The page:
PakistanTravel & Tour

101st Position: Pakistan’s Low Ranking in World Tourism Development

Pakistan, a country with a rich cultural heritage and breathtaking natural beauty, has been ranked 101st out of 119 countries in the Travel and Tourism Development Index (TTDI) published by the World Economic Forum (WEF). This ranking places Pakistan in the lower-middle-income economy category and as part of the Asia-Pacific regional group.

In the South-East Asian context, Pakistan’s ranking is slightly above Nepal (105) and Bangladesh (109), but significantly below India (39) and Sri Lanka (76). The United Arab Emirates leads the Middle East region, ranking 18th, followed by Saudi Arabia (41), Qatar (53), and Bahrain (18).

The TTDI is a measure of the set of factors and policies that enable the sustainable and resilient development of travel and tourism. It is part of the WEF’s broader work with industry and government stakeholders to build a more sustainable, inclusive, and resilient future for economies and local communities.

The top ten countries in the TTDI are the United States, Spain, Japan, France, Australia, Germany, the United Kingdom, China, Italy, and Switzerland. These countries have been recognized for their favorable business environments, open travel policies, well-developed transport infrastructure, and rich natural, cultural, and non-leisure attractions. They collectively accounted for over 75% of the Travel & Tourism industry GDP in 2022 and 70% of GDP growth between 2020 and 2022.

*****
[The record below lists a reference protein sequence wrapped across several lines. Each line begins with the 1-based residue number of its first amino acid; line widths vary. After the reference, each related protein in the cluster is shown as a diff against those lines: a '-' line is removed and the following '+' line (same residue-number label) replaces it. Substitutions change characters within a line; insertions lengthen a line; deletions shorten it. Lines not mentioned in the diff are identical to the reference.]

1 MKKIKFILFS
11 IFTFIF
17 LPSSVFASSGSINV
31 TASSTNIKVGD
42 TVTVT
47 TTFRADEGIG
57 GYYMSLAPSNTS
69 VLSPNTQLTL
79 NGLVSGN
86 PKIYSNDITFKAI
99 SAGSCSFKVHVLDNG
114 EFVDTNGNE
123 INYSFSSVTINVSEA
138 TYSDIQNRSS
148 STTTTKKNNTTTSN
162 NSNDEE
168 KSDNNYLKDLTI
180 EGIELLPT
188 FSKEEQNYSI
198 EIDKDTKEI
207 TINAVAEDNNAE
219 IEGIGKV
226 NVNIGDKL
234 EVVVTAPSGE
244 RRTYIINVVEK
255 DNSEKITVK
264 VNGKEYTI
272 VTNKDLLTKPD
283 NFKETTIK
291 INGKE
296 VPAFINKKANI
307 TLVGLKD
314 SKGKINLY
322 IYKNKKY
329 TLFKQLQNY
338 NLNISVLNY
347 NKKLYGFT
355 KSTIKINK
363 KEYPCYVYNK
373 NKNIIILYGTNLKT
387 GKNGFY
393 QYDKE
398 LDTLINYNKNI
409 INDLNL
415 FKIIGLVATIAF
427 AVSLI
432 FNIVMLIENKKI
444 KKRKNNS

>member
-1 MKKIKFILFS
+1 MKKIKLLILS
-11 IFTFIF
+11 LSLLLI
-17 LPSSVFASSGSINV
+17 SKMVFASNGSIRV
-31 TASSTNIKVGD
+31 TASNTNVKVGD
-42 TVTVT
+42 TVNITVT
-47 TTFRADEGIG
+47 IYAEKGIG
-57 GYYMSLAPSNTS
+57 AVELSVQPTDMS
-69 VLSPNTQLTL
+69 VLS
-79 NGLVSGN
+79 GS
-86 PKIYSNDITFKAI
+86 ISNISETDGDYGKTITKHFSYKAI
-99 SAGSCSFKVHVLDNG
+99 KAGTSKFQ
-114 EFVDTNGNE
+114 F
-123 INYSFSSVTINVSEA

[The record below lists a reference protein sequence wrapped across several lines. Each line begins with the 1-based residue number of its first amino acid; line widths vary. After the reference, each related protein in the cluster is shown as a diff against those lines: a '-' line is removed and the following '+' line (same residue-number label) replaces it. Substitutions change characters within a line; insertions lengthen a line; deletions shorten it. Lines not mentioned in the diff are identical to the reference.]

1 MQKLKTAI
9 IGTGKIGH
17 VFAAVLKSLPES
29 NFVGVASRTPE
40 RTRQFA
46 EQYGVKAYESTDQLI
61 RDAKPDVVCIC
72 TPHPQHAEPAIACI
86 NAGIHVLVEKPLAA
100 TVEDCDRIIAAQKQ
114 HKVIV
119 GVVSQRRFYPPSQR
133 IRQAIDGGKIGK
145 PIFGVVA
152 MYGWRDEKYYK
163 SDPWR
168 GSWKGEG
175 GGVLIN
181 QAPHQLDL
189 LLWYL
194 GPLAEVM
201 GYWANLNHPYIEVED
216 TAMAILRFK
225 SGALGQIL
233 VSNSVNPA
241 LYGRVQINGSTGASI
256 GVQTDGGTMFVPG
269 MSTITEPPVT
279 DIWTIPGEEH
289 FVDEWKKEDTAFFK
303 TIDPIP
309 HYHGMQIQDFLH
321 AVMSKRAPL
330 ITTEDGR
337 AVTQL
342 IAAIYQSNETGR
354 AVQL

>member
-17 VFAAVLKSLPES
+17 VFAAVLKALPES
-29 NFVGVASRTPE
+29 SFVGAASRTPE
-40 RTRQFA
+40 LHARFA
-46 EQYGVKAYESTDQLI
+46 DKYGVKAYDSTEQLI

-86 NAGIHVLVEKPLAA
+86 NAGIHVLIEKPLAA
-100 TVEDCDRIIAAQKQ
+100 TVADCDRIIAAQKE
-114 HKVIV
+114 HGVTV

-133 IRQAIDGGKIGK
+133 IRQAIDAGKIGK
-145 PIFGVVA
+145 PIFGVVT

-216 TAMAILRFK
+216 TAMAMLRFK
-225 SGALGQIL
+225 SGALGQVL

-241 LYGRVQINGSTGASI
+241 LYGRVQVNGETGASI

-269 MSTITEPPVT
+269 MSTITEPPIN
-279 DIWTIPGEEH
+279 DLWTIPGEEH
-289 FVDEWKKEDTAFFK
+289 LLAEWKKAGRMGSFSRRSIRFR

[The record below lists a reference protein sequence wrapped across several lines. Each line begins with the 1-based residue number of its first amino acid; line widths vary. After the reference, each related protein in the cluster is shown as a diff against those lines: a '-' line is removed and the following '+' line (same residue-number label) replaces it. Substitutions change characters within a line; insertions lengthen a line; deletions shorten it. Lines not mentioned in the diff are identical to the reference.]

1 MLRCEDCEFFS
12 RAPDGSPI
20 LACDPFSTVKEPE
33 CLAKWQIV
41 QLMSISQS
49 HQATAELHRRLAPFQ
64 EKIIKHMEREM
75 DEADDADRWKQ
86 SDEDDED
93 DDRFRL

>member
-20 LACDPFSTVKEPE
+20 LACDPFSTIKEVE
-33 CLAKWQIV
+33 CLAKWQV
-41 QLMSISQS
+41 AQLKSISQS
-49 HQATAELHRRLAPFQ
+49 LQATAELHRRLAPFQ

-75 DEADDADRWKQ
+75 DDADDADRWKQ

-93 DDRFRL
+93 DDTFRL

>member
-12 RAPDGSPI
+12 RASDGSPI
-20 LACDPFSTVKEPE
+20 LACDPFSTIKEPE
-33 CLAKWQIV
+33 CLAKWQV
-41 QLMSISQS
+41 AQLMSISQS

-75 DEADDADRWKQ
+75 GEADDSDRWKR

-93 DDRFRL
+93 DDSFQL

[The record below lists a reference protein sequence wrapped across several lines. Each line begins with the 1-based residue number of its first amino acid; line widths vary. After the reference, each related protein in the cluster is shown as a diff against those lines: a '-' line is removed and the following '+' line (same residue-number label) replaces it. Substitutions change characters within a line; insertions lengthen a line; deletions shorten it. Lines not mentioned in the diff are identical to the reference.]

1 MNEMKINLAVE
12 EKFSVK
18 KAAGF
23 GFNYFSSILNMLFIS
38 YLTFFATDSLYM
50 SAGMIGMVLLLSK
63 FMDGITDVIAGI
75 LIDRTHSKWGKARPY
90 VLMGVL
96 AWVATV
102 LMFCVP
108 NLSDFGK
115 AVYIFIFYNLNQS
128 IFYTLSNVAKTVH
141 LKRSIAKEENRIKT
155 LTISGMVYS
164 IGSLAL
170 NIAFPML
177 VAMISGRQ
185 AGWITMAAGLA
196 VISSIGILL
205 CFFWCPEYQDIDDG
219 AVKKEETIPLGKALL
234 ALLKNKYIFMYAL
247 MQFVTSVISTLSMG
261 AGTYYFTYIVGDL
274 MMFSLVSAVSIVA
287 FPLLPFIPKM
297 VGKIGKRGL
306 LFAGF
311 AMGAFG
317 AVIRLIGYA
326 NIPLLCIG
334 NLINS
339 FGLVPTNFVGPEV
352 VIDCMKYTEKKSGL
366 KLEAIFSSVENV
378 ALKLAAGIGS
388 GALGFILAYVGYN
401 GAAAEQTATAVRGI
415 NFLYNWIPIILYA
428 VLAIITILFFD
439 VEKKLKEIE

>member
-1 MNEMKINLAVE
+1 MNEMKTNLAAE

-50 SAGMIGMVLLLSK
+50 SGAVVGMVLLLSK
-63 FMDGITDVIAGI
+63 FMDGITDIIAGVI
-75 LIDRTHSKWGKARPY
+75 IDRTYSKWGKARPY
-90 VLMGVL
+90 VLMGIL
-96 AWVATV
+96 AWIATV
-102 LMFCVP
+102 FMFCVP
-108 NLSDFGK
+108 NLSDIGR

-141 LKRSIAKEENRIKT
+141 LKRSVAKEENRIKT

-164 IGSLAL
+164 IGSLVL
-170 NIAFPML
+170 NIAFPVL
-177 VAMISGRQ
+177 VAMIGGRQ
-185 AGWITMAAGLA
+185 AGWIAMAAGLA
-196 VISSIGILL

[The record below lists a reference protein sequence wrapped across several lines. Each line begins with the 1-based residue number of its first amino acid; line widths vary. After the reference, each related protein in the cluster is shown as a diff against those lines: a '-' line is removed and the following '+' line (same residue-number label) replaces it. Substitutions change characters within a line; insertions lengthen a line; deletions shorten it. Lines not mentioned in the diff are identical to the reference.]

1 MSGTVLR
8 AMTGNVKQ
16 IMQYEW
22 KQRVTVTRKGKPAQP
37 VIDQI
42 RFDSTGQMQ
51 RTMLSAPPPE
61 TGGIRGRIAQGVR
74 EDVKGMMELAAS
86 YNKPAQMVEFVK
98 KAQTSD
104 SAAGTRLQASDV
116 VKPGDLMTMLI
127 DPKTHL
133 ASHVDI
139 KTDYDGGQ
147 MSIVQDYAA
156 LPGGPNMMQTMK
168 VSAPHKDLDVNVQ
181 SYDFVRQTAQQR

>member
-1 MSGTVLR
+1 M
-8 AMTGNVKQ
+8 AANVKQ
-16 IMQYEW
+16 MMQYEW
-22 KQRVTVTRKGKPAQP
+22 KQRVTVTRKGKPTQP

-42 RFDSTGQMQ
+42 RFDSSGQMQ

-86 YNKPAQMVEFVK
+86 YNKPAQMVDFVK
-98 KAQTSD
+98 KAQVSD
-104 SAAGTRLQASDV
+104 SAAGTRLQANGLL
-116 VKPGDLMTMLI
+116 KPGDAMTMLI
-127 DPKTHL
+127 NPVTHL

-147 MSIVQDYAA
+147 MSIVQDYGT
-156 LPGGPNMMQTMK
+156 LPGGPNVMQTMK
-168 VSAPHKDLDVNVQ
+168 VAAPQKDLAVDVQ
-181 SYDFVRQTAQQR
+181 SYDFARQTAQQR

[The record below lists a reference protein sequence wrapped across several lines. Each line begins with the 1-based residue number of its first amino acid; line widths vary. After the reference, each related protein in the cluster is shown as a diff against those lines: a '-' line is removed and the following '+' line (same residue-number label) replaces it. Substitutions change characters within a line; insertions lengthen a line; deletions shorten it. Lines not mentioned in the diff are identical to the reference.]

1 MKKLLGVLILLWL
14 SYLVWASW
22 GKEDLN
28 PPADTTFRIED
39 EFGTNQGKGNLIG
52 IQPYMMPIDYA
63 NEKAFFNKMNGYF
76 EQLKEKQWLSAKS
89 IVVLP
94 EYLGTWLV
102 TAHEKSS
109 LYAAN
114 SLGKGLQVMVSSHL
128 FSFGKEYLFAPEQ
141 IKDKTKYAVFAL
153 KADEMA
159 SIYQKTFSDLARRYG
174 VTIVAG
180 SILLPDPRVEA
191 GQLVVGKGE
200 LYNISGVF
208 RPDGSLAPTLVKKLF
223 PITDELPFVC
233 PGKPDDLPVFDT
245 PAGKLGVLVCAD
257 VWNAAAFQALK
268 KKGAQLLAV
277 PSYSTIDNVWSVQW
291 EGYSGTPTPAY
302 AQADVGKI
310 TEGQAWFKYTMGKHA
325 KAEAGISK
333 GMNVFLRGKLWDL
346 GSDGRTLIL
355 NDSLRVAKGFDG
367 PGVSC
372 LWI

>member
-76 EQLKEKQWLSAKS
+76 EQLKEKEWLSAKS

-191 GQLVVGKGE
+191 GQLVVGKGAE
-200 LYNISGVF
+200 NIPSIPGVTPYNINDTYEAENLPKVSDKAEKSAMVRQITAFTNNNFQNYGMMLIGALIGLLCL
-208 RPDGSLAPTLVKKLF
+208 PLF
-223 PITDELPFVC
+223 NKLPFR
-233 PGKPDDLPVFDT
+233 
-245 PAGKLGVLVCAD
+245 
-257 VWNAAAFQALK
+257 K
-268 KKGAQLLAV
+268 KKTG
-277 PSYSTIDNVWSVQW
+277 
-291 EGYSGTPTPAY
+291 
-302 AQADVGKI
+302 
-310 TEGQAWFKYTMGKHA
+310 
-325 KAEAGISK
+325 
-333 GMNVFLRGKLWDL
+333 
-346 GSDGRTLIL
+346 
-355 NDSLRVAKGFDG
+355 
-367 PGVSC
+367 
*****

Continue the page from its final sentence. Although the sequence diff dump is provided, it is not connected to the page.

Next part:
Despite the challenges faced by the global travel and tourism sector, including global inflation, conflict, and environmental issues such as wildfires in tourist destinations, the sector is showing signs of recovery from the Covid-19 lows. In some cases, it has even exceeded pre-pandemic levels.

However, the report predicts that in the coming years, the travel and tourism industry will bear the brunt of geopolitical tensions, macroeconomic uncertainty, and the possible challenges brought on by artificial intelligence. Despite these challenges, developing economies like Pakistan have shown improvement in TTDI scores. However, many areas still need investment to facilitate tourism conditions.

Recent reports indicate that Pakistan has improved its global rankings of the TTDI by 20 ranks compared to 2019. This improvement reflects a 3.6 percent increase since 2019 and a 14% improvement on its 2019 rankings. Despite these improvements, challenges remain, particularly in air transport infrastructure and tourist services.

Pakistan’s efforts to enhance its tourism sector are evident, with various initiatives to improve ICT readiness and cultural resources. Institutions like the Pakistan Tourism Development Authority and the World Bank have made significant efforts in making Pakistan a more attractive and affordable tourism destination.

The collective efforts put in by these institutions have brought stakeholders on a single platform and successfully created public policy dialogues. This has enabled the provinces to learn best practices from each other. The initiatives under the National Travel and Tourism Competitiveness Index (NTTCI) have enabled a structure of institutional learning. This is impacting the improvement of Pakistan’s rankings manifold.

Pakistan has made good progress in bettering its place in the TTDI, but there is still a lot to do. If Pakistan keeps working hard and puts money into the right things, it could climb up the rankings and become a big name in the worldwide travel and tourism market.

Back to top button